Recently Digitised Material: January-June 2022

This blog features some of the recently digitised items from the Tasmanian Archives and the State Library of Tasmania heritage collections.

Read on to find out about new additions to our digital collections! To discover even more, you can also search our catalogue and Tasmanian Names Index or visit us on FlickrYouTube and Instagram.

In this blog:

  • Thomas Bock’s notes on photography, including Talbot’s calotype process and daguerreotypes – Ref: ALL34/1/1
  • Star of Tasmanian shipboard journal (1859-60) – Ref: NS7221/1/1
  • Journals of Separate Prison wardens, Tasman Peninsula (1860, 1863) – Ref CON91/1/2-3
  • Descriptive Lists of Male and Female Convicts to Be Embarked for Van Diemen’s Land from Various Prisons in the United Kingdom, (1839-50). Ref: CON114/1/1-8
  • Convict credit and gratuity books, Tasman Peninsula (1865-68). Ref: CON130/1/1-3
  • Register of Convicts for Whom Enquiries were Made (1850-68). Ref: GO121/1/1
  • Tasmanian Birth Registers (1921) – RGD33/2/5 to 8
  • Female Admissions, Royal Derwent Hospital (1898-1903) – Ref: AB365/1/13
  • Copies of Wills Recording Granting of Probate (1868-1874) – Ref: AD960/1/8, AD960/1/9
  • Daguerreotype and ambrotype portraits – Ref: NS5465/1/1-3
  • Launceston Collection of Photographs of Ships – Ref: LMSS761/1/1-490
  • Hobart Town by Ensign Kemp from behind my quarters / W.H. Kemp
  • Artworks by Knud Geelmuyden Bull
  • Mount Wellington from Bellerive, artist unknown
  • Mount Lyell mines map,1896
  • Glass plate negatives from AA Rollings Collection – Ref: NS1553/2/1 to 34
Continue reading “Recently Digitised Material: January-June 2022”

Two forgotten bushranger plays

For more than 200 years, bushrangers have captured the imagination of storytellers and audiences alike.  Their exploits have inspired songs, books, and, of course, plays. Read on to find out more about two forgotten bushranger plays that span the centuries and the globe, from the floorboards of the Royal Coburg Theatre in London to the airwaves of Tasmanian radio.

Continue reading “Two forgotten bushranger plays”

A Peek Inside the Cascades Female Factory, 1833-1834, and a New Digital Volunteer Expedition


At the foot of Mount Wellington stands the remains of a forbidding institution.  Nearly two centuries ago, the walls of the Cascades Female Factory housed hundreds of women, children and babies. Some of these convict women were waiting to go to new masters, others were being punished. Now you can help to tell their stories through our newest digital volunteering project, transcribing the Register of Female Convicts at the Cascades Female Factory, 1833-1834.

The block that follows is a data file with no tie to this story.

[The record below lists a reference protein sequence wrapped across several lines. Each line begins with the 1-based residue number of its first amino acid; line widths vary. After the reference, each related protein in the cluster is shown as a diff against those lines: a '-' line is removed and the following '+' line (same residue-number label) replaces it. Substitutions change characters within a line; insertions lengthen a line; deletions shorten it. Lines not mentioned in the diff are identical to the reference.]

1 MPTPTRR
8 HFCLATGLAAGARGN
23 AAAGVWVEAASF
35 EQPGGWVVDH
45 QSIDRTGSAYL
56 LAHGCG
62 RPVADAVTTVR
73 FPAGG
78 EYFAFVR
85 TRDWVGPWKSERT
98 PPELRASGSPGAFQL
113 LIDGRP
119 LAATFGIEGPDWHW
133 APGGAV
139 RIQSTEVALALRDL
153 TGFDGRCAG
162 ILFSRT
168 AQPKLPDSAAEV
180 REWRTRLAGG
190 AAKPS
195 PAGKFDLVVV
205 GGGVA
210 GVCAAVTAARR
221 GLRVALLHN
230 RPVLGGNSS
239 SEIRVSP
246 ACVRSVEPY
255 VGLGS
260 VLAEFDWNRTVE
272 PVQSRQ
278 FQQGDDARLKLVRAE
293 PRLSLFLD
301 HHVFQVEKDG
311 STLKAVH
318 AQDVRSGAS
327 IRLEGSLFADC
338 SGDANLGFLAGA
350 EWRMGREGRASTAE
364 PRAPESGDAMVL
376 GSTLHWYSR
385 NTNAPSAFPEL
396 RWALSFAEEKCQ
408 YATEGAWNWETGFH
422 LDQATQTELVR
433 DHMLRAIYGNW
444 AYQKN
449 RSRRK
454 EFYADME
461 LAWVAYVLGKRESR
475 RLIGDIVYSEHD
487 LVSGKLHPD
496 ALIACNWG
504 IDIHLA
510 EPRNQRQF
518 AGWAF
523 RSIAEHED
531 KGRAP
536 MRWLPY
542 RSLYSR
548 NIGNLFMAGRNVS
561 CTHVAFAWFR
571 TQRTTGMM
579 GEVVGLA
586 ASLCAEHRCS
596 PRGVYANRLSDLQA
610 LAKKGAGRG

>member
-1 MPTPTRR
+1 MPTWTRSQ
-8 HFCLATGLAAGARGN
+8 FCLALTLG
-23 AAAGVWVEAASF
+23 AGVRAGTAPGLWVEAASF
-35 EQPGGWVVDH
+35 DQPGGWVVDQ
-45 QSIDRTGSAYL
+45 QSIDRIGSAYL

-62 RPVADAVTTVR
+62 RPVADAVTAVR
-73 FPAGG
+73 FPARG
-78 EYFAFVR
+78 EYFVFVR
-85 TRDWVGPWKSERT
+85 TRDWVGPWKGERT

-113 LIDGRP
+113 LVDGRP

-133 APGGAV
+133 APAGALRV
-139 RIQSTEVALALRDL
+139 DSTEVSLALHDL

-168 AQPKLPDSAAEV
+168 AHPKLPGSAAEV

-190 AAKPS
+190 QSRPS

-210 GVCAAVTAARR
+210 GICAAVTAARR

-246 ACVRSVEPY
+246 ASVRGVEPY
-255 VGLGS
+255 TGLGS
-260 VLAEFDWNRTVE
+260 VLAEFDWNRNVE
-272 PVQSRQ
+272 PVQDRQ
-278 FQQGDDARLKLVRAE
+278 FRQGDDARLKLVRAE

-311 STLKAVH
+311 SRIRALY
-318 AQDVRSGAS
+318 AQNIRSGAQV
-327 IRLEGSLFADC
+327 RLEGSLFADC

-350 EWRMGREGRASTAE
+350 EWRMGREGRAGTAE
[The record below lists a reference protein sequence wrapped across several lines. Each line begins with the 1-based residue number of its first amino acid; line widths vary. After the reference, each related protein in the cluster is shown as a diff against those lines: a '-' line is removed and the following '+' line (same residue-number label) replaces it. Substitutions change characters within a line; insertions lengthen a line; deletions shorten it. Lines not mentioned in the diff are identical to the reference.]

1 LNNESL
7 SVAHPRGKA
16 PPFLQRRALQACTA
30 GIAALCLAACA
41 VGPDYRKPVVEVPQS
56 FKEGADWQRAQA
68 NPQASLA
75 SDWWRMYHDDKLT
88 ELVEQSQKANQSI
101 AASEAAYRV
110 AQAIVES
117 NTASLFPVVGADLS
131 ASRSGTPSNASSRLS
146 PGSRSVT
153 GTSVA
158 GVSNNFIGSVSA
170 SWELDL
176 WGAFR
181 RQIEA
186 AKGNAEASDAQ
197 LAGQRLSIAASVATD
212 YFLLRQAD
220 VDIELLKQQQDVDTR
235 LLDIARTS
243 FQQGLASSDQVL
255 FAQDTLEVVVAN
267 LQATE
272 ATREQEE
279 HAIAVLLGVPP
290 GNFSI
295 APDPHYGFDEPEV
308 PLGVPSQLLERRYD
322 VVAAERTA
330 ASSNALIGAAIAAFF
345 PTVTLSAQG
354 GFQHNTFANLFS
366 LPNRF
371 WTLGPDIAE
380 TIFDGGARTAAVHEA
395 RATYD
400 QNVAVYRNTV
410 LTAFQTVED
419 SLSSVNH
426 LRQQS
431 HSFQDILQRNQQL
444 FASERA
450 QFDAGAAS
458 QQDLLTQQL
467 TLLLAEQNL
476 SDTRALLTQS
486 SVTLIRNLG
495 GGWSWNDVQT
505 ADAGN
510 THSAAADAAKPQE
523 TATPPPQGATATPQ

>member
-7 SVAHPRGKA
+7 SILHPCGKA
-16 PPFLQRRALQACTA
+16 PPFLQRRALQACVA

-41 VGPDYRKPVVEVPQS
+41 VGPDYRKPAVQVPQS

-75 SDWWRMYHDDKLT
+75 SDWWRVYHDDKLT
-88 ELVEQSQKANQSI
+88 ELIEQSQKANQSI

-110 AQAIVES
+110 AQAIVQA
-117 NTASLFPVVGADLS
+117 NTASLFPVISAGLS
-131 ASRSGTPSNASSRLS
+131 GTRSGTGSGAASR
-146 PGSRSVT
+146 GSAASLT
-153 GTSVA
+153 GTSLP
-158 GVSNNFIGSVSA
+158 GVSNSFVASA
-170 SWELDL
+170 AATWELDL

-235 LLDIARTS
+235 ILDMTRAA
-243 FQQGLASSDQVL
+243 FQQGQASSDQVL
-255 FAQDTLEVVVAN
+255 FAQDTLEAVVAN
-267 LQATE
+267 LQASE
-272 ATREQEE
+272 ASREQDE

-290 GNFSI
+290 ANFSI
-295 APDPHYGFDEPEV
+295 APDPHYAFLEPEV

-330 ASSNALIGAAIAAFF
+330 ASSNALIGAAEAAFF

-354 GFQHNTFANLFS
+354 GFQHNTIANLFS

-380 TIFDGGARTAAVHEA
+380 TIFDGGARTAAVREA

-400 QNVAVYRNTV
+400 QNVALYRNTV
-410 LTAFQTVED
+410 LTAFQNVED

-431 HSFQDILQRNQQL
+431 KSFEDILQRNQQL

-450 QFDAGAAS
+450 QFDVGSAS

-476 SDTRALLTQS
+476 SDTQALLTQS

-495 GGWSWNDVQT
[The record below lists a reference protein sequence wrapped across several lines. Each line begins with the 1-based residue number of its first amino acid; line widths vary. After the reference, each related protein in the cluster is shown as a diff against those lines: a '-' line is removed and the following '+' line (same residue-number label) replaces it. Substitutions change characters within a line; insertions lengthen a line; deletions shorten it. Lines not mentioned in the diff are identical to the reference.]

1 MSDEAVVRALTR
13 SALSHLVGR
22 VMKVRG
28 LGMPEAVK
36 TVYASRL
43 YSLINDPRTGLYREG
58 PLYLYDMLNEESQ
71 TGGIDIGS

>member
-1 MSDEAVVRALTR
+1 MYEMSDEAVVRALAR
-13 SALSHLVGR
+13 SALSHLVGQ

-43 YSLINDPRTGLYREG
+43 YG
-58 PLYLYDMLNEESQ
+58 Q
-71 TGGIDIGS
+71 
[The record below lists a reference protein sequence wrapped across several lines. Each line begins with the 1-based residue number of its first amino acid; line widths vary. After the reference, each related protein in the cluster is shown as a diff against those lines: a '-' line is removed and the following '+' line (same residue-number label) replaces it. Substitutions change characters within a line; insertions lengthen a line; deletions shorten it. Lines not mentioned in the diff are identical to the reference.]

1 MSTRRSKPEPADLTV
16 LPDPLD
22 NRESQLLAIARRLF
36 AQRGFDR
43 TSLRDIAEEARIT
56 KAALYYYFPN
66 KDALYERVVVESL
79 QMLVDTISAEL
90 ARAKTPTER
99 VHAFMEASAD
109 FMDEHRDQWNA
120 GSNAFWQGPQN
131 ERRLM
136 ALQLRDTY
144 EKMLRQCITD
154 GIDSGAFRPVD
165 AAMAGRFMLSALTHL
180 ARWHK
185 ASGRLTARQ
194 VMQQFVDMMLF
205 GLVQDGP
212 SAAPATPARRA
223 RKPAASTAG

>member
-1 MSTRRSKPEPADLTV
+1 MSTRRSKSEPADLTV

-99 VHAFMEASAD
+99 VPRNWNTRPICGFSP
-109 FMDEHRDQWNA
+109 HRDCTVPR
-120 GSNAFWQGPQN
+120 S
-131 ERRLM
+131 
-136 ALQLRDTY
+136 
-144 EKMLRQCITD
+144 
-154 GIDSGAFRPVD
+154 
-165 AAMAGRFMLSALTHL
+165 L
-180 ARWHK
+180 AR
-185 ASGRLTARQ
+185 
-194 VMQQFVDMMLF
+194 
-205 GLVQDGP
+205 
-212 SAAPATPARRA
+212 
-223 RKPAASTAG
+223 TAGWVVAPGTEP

Continue reading “A Peek Inside the Cascades Female Factory, 1833-1834, and a New Digital Volunteer Expedition”

Colonial Cunning Folk, part two: Moses Jewitt and Benjamin Nokes

Our previous post described the notebook of William Allison, a cunning man or traditional healer active in Van Diemen’s Land during the 1830s and 1840s. Survivals of such documents are extremely rare, and unheard of in colonial Australia. Besides recording Allison’s activities, his notebook sheds light on his network, naming two other practitioners from whom he obtained recipes: Moses Jewell or Jewitt, and Benj Knokes also noted as ‘BN’. Continue reading “Colonial Cunning Folk, part two: Moses Jewitt and Benjamin Nokes”

Colonial Cunning Folk, part one: William Allison

A nondescript little notebook, hidden in plain sight in the state archives, has opened a window onto two extraordinary lives and yielded some startling insights into the popular beliefs and practice of traditional medicine in colonial Tasmania. William Allison (ca.1789-1856) and Benjamin Nokes (ca.1780?-1843) were ‘cunning men’, skilled in the use of herbal remedies, lacking formal qualifications but widely respected, operating somewhere on the spectrum between magic and science.

This post is about William Allison’s notebook, and what it reveals about his life and career. Our next post will explore the life of his co-practitioner Benjamin Nokes. Continue reading “Colonial Cunning Folk, part one: William Allison”

Playing with data: creating bushranger timelines

The bushranger Michael Howe and his gang terrorised Van Diemen’s Land from 1815 until Howe’s death.

Next year will see the two hundredth anniversary of Michael Howe’s final showdown, so we created a timeline of the events that led to Private William Pugh of the 48th Regiment shooting and killing Howe on 21 October 1818 near the Shannon River.

Click on the following image to view the live timeline, then, double-click on any event in the timeline to view the newspaper article about that event.

Play around with the live timeline!

Continue reading “Playing with data: creating bushranger timelines”

The convict letters of George Bramwell: Convicted felon, yeoman, farmer, horse dealer and adulterer

Re boxing a series of old legal documents is not my idea of a fun few months. It usually involves simply pulling out the paper clips and pins that damage the old paper and re housing them into crisp white archival folders.

However, whilst re boxing our intestate wills (documents related to people who have died without a will) I discovered three letters written by George Bramwell to his then wife in England.

Still not overly exciting….until I realised George was a convict, and in amongst the polite greetings and formalities he mentions details of his life as a convict. This provides us with a different insight into Van Diemen’s Land than that of the privileged free settler or gentleman farmer.

Continue reading “The convict letters of George Bramwell: Convicted felon, yeoman, farmer, horse dealer and adulterer”